How to shine at a pitching competition

This is a post inspired by the many pitches I listened to in the small room of DigiTalK 2015, various startup events over the past few years up to the most recent round of Startup Next  graduates, and some often overlooked slidedeck wins (read more about my experiences of DigiTalK in the Let’s Talk About post). 

The most important part of any pitch or presentation is to know who you will be talking to and why you are worth their time.

1. Know the Audience

It’s not enough to know what you’ll be talking about ( this helps!), you also must know the intended audience of the talk or presentation. The intended audience will inform the kind of talk that you should make, what flavour lexicon to use, and how technical you should get in your area of expertise.

It’s not enough to know who you’re speaking to, but also why they’re there. Are they potential investors? Clients? Partners? Are you relying on a word-of-mount spread? Without answering these basic questions, your pitch can very easily (and quickly) be ignored. Discarded. Forgotten before it’s finished.

Based on the who your decisions can, and should, be altered!

2. Be Memorable

At a pitching event, you take the stage for a pitch before or after some other company who has also pitched. This informs us that firstly, you’re not the only people in the room with a great new idea. And secondly, you’re not the only people looking for buy-in from the audience (regardless of the kind of audience you need to engage!). It also tells us that the attention of the audience might be distracted from the previous pitch. Make sure your pitch is memorable!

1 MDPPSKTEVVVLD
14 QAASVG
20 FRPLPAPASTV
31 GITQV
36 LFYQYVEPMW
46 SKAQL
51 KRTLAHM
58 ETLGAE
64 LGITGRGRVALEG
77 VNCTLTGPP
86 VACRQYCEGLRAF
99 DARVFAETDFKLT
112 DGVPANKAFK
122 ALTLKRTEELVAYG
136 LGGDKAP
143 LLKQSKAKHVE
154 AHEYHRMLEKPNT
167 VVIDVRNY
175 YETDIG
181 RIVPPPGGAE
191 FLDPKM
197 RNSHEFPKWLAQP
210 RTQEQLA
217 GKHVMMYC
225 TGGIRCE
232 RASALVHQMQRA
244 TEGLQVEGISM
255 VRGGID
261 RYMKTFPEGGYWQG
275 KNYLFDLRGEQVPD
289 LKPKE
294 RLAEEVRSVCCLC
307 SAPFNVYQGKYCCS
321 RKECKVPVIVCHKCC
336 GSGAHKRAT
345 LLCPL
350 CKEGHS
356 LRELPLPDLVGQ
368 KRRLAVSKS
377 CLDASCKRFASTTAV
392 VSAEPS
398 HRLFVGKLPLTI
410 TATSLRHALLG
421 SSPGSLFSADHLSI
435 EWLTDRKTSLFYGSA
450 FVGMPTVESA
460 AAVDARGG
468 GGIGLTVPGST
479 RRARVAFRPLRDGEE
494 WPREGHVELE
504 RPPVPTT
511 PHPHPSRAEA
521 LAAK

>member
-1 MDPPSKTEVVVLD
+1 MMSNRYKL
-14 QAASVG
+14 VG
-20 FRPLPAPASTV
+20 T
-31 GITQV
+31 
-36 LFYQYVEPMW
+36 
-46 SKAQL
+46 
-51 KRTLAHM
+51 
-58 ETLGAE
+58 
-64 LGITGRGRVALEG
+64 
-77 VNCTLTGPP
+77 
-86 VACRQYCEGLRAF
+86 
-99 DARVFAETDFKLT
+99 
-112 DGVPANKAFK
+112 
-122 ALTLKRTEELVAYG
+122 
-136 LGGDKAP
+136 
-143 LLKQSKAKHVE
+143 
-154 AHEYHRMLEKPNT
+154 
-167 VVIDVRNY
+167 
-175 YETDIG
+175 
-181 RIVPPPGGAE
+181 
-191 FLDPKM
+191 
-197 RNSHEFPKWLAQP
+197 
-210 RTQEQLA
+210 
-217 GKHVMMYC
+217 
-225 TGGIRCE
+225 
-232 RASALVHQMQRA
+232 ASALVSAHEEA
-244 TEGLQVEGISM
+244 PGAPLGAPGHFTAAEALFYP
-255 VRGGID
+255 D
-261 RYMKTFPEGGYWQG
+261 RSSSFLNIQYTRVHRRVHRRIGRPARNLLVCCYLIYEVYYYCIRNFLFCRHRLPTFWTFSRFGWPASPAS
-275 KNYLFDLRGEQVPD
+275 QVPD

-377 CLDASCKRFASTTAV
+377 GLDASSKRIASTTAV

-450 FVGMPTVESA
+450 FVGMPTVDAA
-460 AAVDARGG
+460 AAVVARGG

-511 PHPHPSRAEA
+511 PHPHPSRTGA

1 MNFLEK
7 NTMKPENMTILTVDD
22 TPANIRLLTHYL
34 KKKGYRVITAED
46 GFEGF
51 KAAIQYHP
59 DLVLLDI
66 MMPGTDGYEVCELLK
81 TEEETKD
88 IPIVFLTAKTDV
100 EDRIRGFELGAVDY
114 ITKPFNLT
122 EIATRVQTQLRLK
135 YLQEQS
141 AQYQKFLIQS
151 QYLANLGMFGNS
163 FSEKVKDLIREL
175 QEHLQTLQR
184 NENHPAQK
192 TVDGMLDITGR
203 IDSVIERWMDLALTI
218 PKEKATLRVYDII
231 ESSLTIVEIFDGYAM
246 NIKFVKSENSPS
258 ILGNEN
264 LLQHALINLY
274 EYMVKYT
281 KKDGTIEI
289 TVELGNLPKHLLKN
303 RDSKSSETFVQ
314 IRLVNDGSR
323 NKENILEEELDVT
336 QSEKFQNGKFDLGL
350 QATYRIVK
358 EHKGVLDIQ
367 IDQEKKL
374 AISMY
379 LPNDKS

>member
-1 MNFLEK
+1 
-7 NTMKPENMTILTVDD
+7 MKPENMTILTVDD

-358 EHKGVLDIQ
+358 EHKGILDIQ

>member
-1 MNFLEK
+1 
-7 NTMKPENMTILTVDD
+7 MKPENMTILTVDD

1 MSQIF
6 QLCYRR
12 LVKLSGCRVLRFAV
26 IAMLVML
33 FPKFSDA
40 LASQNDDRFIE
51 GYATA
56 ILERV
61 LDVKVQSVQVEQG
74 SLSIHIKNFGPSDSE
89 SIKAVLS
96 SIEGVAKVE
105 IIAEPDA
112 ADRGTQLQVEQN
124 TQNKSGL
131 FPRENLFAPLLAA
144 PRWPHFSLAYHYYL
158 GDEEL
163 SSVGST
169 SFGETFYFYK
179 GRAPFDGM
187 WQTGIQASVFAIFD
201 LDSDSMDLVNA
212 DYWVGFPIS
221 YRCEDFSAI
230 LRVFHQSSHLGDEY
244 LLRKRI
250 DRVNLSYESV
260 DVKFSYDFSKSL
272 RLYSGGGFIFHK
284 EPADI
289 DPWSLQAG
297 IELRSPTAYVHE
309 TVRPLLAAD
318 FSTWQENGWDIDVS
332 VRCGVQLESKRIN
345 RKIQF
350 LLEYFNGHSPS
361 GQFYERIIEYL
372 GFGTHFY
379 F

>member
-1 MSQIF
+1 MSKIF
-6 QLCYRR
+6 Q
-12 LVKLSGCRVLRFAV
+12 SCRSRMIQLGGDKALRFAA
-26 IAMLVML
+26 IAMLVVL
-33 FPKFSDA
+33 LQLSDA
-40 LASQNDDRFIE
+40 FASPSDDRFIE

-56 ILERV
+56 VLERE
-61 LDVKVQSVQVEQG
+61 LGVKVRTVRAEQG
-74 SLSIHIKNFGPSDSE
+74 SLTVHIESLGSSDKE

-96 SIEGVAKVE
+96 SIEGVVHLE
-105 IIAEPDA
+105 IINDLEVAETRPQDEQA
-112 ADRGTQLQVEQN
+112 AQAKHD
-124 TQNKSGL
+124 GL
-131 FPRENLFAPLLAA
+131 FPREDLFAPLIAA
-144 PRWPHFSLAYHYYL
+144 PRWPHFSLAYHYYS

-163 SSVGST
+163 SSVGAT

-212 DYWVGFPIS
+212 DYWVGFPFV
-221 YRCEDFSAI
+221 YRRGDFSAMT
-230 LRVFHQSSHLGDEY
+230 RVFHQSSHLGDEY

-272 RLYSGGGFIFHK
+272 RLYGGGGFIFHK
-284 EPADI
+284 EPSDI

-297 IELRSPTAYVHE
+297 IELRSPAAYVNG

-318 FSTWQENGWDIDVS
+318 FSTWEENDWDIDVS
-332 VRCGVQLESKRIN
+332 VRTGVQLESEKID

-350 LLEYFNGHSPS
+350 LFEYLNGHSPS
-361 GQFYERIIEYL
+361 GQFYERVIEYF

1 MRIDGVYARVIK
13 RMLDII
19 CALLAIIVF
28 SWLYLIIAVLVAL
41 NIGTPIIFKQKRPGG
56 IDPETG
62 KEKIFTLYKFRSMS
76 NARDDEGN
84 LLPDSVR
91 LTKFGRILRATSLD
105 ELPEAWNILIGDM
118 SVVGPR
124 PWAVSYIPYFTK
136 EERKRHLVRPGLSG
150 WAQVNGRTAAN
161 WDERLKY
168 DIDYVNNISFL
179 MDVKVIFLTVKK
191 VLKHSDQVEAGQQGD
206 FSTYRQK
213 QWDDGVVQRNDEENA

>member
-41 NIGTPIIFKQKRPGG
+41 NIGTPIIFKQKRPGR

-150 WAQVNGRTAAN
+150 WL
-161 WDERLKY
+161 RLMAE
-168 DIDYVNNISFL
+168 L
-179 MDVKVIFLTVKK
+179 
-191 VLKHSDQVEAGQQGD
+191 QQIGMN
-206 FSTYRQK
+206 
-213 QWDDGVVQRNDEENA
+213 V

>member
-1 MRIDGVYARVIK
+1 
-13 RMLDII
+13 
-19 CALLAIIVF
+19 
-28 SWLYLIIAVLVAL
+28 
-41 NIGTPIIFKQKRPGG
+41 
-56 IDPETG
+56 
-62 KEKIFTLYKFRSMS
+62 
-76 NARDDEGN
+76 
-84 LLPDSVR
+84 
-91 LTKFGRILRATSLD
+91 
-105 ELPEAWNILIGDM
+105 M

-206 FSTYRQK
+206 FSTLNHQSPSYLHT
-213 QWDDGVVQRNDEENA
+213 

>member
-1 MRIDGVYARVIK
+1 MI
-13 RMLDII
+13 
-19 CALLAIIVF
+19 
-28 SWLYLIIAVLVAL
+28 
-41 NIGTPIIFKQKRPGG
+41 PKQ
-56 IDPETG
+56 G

There are some good tricks to use here like;

  1. Humour
  2. Attention grabbing full-size images
  3. Tactical pauses during pitch delivery

2. Be Recognisable

It is crucial for the audience to know who you are once a lead is generated by that awesome, memorable pitch you’ve just delivered!

At the start of your pitch, I’m not interested in you or your company. If you’re lucky, during your pitch, I’ll become interested in what you have to say. That’s the time I need to know your company name and/or Twitter handle. Once at the start isn’t good enough! Put your Twitter name on each slide of your deck.

Chances are, the people in your audience are heavily tech focused social media users. Use this to your advantage. If I am inspired to take a picture during your pitch, don’t make me think “well who even are these people?”. It’s a missed opportunity to not have your company logo or Twitter handle in the corner of that slide!

Having a Twitter handle on all slides helps so much! Branded tshirts for all the people on the team! Be the team people want to talk to and find out more!


Startup Weekend is around the corner, so we’ll see just how relevant these tips will be! 🙂


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